What Quality of Customer Experience Do You Provide?


I came across an interesting set of statistics in an article by Jim Barnes.

Here’s an excerpt from his article:

A study by Bain & Company found that 80 percent of companies surveyed believed that they delivered a “superior experience” to their customers. But, when customers were asked to indicate their perceptions of the experiences they have in dealing with companies, they rated only 8 percent of companies as truly delivering a superior experience (James Allen, Frederick F. Reichheld and Barney Hamilton, The Three “Ds” of Customer Experience, Harvard Business School Working Knowledge, accessed Nov. 7, 2005). Do you sense just a little bit of disconnect?

In other words, “customer experience” is in grave danger of becoming yet another management buzzword that many business people bandy about without fully understanding its meaning or its potential.

As Jim points out, that’s an interesting disconnect.

His article addresses the broad issue of customer experience. This covers the complete experience with your company.

In the case of a restaurant, for example, the experience will include how your reservation is handled, how you are greeted at the door, the quality of the service you receive at your table and the way in which you are thanked when you leave.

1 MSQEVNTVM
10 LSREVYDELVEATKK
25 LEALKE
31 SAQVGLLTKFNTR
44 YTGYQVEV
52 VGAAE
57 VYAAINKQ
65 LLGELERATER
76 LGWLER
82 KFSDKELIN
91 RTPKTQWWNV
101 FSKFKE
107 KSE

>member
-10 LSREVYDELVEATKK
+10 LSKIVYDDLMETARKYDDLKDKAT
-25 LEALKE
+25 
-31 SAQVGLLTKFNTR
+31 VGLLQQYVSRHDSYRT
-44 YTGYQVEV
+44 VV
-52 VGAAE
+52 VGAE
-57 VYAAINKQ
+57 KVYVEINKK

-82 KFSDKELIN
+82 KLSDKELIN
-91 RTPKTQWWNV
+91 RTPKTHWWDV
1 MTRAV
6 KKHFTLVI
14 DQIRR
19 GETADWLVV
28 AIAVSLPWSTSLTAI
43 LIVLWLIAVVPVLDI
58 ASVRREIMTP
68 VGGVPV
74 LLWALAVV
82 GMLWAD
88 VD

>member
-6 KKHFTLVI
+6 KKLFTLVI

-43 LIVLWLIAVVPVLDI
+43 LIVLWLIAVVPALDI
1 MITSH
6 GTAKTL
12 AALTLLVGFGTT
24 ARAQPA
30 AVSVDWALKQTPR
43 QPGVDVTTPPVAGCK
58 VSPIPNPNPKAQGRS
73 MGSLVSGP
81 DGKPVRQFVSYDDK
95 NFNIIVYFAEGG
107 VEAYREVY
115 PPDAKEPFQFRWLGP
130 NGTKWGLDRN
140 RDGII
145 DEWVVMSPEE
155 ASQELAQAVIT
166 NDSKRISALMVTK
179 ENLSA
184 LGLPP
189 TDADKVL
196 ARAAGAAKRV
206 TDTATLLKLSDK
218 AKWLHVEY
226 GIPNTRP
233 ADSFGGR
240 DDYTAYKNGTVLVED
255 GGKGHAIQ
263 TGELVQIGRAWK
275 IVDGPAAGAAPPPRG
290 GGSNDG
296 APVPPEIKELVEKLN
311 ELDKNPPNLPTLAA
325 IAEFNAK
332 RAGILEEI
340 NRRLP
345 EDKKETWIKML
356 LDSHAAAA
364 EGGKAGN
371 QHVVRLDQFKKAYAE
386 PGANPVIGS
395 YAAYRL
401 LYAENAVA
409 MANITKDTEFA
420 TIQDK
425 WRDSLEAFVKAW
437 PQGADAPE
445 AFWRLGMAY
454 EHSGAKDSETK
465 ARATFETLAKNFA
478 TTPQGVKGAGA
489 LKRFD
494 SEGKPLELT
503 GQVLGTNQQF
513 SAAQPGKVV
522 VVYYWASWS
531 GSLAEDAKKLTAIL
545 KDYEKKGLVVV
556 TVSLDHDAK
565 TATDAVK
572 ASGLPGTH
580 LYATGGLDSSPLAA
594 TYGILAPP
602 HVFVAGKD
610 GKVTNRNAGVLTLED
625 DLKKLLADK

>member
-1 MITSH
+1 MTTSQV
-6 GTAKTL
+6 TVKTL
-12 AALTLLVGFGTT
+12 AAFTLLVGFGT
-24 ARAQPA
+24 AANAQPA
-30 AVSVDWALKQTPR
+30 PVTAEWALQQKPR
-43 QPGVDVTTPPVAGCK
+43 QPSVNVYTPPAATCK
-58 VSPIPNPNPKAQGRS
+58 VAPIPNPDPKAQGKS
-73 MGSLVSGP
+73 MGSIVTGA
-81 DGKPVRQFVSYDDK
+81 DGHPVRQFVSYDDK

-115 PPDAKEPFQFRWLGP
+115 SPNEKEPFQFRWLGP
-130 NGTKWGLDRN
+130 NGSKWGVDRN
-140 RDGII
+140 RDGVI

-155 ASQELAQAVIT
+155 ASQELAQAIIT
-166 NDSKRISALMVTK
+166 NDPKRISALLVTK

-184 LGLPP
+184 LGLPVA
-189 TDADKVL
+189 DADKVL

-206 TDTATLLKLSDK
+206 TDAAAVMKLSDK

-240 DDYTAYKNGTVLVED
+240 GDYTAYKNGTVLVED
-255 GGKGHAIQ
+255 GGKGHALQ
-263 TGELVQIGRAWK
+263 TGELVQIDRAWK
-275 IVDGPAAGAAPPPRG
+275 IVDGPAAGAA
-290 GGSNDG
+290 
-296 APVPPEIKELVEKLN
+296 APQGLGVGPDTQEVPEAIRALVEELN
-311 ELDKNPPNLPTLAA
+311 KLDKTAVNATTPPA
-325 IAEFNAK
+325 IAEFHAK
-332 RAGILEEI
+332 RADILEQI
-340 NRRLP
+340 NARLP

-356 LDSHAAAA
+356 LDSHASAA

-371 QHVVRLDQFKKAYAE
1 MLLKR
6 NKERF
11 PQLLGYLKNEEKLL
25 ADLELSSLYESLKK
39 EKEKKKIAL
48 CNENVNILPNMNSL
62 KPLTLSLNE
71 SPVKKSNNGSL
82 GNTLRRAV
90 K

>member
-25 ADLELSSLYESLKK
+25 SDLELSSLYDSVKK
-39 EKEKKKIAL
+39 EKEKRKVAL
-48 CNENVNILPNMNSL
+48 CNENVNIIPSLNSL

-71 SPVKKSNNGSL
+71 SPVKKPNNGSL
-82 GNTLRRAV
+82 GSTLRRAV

Online, however, the world of customer experience is a little different.

The entire experience usually takes place without any contact with people. How customers feel about your company, and the experience they remember, is determined by a series of web pages. It’s a whole different challenge.

That experience is determined by how simply and clearly you help them achieve the tasks they wish to complete. The language you use will also impact how they feel about you.

However, online customers will often expect a direct experience with a living, breathing human being if and when they have a problem or question.

So here’s the question: how well do you handle your online customers when they want to talk with you to resolve a problem?

My guess is that if a survey were done on the quality of customer experience when it comes to customer service offered by web-based companies, the percentage of happy respondents would be even less than 8%.

All too often, we try to automate customer service. Instead of giving customers an immediate opportunity to speak to a trained customer service representative, we try to save money by presenting them with FAQ pages, knowledge bases and automatically generated emails.

This practice may appear to save money. However, you can be sure that it doesn’t make your customers feel good about you. More often than not, they WANT to be helped by a person. Instead we give them more web pages and awful, automated telephone answering systems.

The irony is, as one of our research briefs has demonstrated, you can make more money by giving online customers immediate access to a customer service agent.

By speaking with your online customers, you will resolve their problems faster, you can take the opportunity to upsell and cross-sell…and, perhaps most important of all, you can dramatically increase the overall quality of their entire customer experience with your company.

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1 Comment
  1. RJ says

    Good customer service is often used as an strategic advantage, and with great results.

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